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When should I cover fall crops?

Potato onions

Quick hoops over tomatoesThe great thing about row-cover fabric is that it's breathable, so you can cover crops even when you're enjoying beautiful sunny days. But there are always so many tasks involved in putting the garden to bed for the winter that I tend to wait to erect our quick hoops until we absolutely have to. But when exactly is that?

The first time to consider erecting quick hoops is just prior to your first frost. If the forecast says you might get a light freeze followed by a week or more of summer weather, it's often worth protecting at least a few tomatoes and peppers in hopes of extending the harvest. Sometimes you get lucky and can eke out summer crops this way until Thanksgiving! But for the last several years, our first frosts have been killing frosts --- down into the mid twenties. At that temperature, a row cover isn't enough to protect tropical vegetables, so I don't even try to cover them up.

Row cover and lettuce

The next most sensitive crop is baby lettuce. While most fall vegetables require planting so early that they're mature and hearty by frost time, leaf lettuce can be eaten as little as month after planting. So I seed our last bed in early October, then protect those seedlings during even the lightest freezes. As you can see in the photo above, I'm sometimes lazy and simply lay a piece of row-cover fabric over this baby-lettuce bed, turning it into a quick hoop later when the other leafy greens need protection too.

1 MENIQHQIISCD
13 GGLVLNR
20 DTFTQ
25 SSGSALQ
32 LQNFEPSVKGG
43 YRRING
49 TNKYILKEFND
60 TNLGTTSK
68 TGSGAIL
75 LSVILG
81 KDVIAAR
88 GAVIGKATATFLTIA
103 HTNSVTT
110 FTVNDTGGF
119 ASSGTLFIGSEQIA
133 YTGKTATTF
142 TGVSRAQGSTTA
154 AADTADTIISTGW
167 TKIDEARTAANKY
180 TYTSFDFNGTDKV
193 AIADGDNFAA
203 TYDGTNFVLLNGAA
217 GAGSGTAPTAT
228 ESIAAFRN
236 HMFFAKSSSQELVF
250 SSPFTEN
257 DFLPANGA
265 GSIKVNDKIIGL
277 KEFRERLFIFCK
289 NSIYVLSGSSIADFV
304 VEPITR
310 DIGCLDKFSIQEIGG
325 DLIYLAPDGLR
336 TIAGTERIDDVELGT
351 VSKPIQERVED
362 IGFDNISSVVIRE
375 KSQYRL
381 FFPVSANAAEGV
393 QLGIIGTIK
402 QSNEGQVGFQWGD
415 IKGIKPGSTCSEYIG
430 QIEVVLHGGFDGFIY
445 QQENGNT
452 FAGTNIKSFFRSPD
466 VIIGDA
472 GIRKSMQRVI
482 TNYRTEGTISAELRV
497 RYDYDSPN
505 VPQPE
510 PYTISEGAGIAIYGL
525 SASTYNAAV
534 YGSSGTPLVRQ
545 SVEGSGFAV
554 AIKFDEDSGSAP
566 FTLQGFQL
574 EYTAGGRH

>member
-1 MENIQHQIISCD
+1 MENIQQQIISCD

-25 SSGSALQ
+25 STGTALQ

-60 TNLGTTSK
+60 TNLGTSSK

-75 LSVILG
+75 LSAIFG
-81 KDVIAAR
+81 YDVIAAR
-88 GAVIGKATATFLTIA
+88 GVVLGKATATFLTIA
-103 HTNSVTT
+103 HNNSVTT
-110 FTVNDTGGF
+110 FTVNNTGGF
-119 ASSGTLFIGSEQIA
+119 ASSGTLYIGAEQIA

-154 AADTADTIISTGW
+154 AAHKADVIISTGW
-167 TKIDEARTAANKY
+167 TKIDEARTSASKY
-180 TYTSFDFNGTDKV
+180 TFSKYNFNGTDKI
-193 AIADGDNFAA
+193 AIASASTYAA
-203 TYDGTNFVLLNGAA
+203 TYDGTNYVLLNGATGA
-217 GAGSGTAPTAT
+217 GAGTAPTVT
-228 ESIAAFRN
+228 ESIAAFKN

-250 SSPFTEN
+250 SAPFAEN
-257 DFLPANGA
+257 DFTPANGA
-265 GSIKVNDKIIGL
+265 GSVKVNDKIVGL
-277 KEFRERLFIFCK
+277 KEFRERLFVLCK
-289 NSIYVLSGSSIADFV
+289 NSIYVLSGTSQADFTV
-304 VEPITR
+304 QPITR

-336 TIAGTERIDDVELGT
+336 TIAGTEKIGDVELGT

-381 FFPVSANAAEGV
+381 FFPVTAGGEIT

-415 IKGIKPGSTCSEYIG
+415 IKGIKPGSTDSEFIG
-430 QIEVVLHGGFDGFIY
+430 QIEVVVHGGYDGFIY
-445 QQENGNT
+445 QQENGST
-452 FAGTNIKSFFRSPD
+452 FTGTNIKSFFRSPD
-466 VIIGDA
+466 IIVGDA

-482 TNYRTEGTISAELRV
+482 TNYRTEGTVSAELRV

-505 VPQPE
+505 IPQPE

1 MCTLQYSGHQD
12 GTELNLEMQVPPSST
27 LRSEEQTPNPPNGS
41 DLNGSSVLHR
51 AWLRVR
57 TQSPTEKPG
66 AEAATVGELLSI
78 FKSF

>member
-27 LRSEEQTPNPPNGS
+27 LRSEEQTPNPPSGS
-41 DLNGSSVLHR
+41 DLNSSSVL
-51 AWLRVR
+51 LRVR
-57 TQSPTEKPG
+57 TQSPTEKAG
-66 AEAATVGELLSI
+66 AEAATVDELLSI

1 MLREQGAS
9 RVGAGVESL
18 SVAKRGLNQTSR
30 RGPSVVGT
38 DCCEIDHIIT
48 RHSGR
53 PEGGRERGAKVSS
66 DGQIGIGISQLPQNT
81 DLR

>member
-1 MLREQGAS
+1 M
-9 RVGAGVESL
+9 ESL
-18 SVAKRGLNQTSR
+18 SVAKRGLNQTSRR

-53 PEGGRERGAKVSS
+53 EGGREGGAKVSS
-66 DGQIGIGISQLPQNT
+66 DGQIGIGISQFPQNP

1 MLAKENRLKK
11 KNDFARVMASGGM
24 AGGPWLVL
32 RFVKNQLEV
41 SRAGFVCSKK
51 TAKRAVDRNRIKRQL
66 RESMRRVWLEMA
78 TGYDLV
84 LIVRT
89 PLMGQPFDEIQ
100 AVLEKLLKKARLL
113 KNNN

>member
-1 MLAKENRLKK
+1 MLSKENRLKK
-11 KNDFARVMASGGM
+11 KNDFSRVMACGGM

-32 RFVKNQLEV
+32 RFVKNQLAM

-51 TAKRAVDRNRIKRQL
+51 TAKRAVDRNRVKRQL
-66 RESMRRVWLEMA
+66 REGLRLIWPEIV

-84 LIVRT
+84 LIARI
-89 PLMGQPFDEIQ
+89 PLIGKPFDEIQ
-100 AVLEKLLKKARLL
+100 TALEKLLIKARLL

Which brings me to the main event --- erecting the quick hoops that allow us to eat leafy greens all winter some years. In this case, it's not so much a single hard freeze that will harm your crops as extended cold weather. For example, Friday night dropped down to 21, but I only saw very minor damage on a few uncovered lettuce leaves and no other harm in the winter garden. On the other hand, once we begin to see freezes every night, it's time to cover up the older lettuce, the kale, and any other leafy greens you want to be harvesting after the winter solstice. I'll probably put up our quick hoops this week just to be on the safe side.

Brussels sprouts

How about brussels sprouts? In the past, we haven't covered these plants at all since my goal is for the plants to produce through November and December and then be eaten up when deep freezes hit in January and February. Some of our plants are running behind schedule this year, though, so I might cover them up and see if we can extend the season. That's where Mark's tipi-tunnel experiment will come into play.

The fall garden produces so much bounty for so little work that I consider it low-hanging fruit...as long as you get the timing right. So mark your calendars now --- start planting leafy greens in August, cover them in October or November, and your winter meals will look 100% brighter all winter long.



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